How Students From Different College Majors Should Approach Legal Writing

The law is a discipline and a discourse community, and legal writing is a very specific type of disciplinary writing with its own unique set of rhetorical rules. Law students come to law school from a very disparate set of undergraduate and professional backgrounds, and therefore they come to their legal writing courses from a disparate set of perspectives. These different perspectives mean that different students are differently situated in how quickly and easily they are able to transition into understanding the discipline of law — which is new to them.

A new book arrived in my mailbox today that may help students from various educational and professional backgrounds begin to understand legal reasoning and legal writing more quickly and easily.

The book, by Teri A. McMurtry-Chubb, a professor at Mercer University’s law school, is entitled Legal Writing in the Disciplines. The summary of the book describes the book’s purpose as follows:

“Legal writing is disciplinary writing, not just another form of technical writing. . . .  Legal Writing in the Disciplines reconceptualizes law in its disciplinary context. The text is designed to effectively communicate legal analysis and writing skills to pre-law and new law students using the language of their undergraduate and graduate majors.”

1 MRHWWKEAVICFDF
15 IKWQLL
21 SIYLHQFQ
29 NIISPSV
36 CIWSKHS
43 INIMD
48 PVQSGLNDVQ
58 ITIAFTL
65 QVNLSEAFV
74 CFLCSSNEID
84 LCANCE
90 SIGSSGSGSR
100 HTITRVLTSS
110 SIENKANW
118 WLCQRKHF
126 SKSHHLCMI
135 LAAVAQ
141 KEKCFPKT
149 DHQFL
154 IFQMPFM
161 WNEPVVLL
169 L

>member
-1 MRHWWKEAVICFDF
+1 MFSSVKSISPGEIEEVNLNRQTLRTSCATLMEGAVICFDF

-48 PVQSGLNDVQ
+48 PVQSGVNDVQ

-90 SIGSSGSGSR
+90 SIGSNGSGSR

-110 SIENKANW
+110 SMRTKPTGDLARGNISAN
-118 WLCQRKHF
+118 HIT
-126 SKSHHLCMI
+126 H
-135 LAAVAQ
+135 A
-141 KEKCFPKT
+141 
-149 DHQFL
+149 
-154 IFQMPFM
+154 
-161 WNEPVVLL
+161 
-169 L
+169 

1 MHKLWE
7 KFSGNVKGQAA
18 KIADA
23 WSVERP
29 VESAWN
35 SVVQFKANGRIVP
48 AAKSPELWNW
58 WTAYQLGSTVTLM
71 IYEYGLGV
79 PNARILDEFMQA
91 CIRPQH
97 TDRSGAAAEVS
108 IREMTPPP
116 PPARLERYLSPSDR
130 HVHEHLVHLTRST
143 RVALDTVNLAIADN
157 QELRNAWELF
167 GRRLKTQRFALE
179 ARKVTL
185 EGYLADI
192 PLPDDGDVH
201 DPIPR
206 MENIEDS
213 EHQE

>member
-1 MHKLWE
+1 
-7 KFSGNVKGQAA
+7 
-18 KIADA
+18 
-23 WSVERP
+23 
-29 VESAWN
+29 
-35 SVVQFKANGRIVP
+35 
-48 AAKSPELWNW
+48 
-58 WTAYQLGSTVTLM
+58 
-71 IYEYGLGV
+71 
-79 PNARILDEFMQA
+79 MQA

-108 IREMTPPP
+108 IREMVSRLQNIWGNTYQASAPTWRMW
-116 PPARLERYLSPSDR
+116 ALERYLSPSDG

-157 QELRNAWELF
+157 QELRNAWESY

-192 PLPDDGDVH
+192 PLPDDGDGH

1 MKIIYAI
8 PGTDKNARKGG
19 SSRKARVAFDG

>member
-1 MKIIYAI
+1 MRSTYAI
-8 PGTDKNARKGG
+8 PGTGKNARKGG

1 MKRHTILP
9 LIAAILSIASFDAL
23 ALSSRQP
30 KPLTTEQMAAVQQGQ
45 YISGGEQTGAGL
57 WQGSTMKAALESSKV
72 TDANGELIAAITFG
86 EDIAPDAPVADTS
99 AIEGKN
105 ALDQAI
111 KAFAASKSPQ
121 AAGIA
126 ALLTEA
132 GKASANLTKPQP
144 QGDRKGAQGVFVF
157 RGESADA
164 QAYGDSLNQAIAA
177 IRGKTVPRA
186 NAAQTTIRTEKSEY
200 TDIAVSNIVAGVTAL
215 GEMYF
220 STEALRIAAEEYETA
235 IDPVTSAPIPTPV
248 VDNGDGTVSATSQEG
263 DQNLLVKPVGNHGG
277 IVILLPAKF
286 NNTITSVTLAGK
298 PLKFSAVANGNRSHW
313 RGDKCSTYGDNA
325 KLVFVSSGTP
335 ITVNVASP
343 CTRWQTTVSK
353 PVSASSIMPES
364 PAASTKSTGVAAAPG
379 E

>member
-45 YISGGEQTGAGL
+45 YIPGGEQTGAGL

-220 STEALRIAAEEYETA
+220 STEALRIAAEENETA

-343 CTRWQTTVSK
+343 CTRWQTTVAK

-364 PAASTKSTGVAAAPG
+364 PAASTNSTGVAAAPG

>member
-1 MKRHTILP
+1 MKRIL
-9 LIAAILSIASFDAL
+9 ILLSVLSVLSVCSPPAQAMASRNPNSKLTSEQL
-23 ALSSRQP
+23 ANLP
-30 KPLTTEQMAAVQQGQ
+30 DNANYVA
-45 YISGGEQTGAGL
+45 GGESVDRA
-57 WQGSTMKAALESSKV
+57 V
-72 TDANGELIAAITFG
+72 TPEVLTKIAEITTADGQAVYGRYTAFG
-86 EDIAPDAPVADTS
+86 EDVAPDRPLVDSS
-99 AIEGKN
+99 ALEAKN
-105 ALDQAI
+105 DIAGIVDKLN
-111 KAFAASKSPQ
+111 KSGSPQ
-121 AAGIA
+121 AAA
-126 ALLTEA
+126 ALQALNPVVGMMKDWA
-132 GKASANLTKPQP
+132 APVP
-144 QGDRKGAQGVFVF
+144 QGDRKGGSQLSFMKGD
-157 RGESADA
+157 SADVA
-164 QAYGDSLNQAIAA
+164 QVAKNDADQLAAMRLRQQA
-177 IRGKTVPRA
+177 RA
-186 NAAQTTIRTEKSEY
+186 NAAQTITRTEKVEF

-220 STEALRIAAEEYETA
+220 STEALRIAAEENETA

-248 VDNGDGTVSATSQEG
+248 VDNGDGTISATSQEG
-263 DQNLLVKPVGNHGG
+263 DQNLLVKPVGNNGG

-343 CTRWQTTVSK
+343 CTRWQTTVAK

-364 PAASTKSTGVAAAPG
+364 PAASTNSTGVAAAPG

The book contains chapters geared toward explaining legal writing to law students who come from backgrounds in five categories: science, social sciences, arts, humanities, and business.

I have a copy of the book in my office if anyone would like to borrow it. Our library may also have a copy (or be willing to obtain one). And of course, you can purchase it on and elsewhere.


One response to “How Students From Different College Majors Should Approach Legal Writing

  1. Professor McMurty-Chubb’s book sounds like a great addition to the Legal Writing library.

Leave a Reply

Fill in your details below or click an icon to log in: Logo

You are commenting using your account. Log Out / Change )

Twitter picture

You are commenting using your Twitter account. Log Out / Change )

Facebook photo

You are commenting using your Facebook account. Log Out / Change )

Google+ photo

You are commenting using your Google+ account. Log Out / Change )

Connecting to %s